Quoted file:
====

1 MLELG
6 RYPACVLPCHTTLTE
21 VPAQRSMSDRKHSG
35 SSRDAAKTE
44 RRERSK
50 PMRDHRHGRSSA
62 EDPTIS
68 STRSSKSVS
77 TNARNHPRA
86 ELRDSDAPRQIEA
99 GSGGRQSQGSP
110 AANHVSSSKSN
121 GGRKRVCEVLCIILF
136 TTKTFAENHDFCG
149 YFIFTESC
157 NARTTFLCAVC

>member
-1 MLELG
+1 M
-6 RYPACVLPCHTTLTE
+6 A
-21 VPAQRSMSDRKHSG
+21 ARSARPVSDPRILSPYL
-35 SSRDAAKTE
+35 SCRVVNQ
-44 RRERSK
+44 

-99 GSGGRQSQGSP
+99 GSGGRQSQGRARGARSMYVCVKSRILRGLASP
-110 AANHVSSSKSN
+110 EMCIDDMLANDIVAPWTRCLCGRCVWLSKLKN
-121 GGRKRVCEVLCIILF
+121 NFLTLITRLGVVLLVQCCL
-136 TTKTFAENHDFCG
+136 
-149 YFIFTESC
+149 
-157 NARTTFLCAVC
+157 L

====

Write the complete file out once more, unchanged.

1 MLELG
6 RYPACVLPCHTTLTE
21 VPAQRSMSDRKHSG
35 SSRDAAKTE
44 RRERSK
50 PMRDHRHGRSSA
62 EDPTIS
68 STRSSKSVS
77 TNARNHPRA
86 ELRDSDAPRQIEA
99 GSGGRQSQGSP
110 AANHVSSSKSN
121 GGRKRVCEVLCIILF
136 TTKTFAENHDFCG
149 YFIFTESC
157 NARTTFLCAVC

>member
-1 MLELG
+1 M
-6 RYPACVLPCHTTLTE
+6 A
-21 VPAQRSMSDRKHSG
+21 ARSARPVSDPRILSPYL
-35 SSRDAAKTE
+35 SCRVVNQ
-44 RRERSK
+44 

-99 GSGGRQSQGSP
+99 GSGGRQSQGRARGARSMYVCVKSRILRGLASP
-110 AANHVSSSKSN
+110 EMCIDDMLANDIVAPWTRCLCGRCVWLSKLKN
-121 GGRKRVCEVLCIILF
+121 NFLTLITRLGVVLLVQCCL
-136 TTKTFAENHDFCG
+136 
-149 YFIFTESC
+149 
-157 NARTTFLCAVC
+157 L